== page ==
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Hydrogen yacht maker Vinssen aims to develop ammonia-powered ships

From right: Vinssen CEO Lee Chil-han, the Korea Institute of Energy Research President Kim Jong-nam and CES CEO Kang Young-chul pose after signing an agreement to crack hydrogen from ammonia and utilize the extacted hydrogen for ships in Daejeon on Thursday. (Vinssen)
From right: Vinssen CEO Lee Chil-han, the Korea Institute of Energy Research President Kim Jong-nam and CES CEO Kang Young-chul pose after signing an agreement to crack hydrogen from ammonia and utilize the extacted hydrogen for ships in Daejeon on Thursday. (Vinssen)
Vinssen, a South Korean company that manufactures hydrogen powertrains for ships, said Friday it has joined hands with local partners to utilize liquid ammonia to power ships.

The company, which unveiled the country’s first commercialized hydrogen electric boat at Busan International Boat Show this year, will collaborate with the Korea Institute of Energy Research and domestic engineering firm CES to develop technologies and equipment to break ammonia into hydrogen, which then can be utilized as fuel for hydrogen ships.

Liquid ammonia has clear advantages as an alternative marine fuel, compared to the liquid hydrogen fuel cells being developed by shipbuilders as part of their efforts to achieve net-zero emissions.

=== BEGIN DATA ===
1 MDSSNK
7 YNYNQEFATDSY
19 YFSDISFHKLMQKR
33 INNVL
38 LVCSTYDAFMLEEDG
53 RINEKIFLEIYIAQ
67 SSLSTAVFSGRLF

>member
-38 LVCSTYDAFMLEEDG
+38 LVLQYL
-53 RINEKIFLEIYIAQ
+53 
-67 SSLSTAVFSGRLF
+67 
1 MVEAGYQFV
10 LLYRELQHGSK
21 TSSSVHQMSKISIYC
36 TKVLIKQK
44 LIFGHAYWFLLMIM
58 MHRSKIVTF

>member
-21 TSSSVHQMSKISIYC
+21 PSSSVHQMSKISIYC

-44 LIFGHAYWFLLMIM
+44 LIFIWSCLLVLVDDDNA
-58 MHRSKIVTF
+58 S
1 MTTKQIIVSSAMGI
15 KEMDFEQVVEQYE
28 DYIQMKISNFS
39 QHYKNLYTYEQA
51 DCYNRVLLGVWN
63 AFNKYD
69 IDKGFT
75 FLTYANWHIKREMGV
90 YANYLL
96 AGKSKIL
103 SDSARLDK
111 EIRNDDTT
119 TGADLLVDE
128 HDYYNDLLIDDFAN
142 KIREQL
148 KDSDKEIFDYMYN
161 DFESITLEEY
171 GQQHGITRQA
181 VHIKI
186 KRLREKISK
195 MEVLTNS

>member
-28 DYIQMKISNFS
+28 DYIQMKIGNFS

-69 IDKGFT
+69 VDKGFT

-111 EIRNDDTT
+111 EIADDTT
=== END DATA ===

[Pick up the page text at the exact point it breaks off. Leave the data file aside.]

“Compared to liquid hydrogen, which has to be stored at minus 253 degrees Celsius, hydrogen can be stored at minus 33 degrees Celsius if converted into the form of liquid ammonia,” a Vinssen official said. “Also, liquid ammonia can store 1.7 times more hydrogen than liquid hydrogen, as it can keep ammonia at greater density.”

Liquid ammonia-powered ships will also be able to travel longer distances than liquid hydrogen ones, the official added.

Vinssen, which was selected as the “Next Ocean Star” company by the Ministry of Oceans and Fisheries this year, is currently conducting feasibility tests on its hydrogen electric yacht, Hydrogenia, in the coastal waters off Ulsan.

In July, Vinssen secured investments worth 14.5 billion won ($12.3 million) from nine investors and is currently developing a hydrogen powertrain to replace a fossil fuel-based system for Navig8, a Singapore-based global tanker company.

By Kim Byung-wook (kbw@heraldcorp.com)
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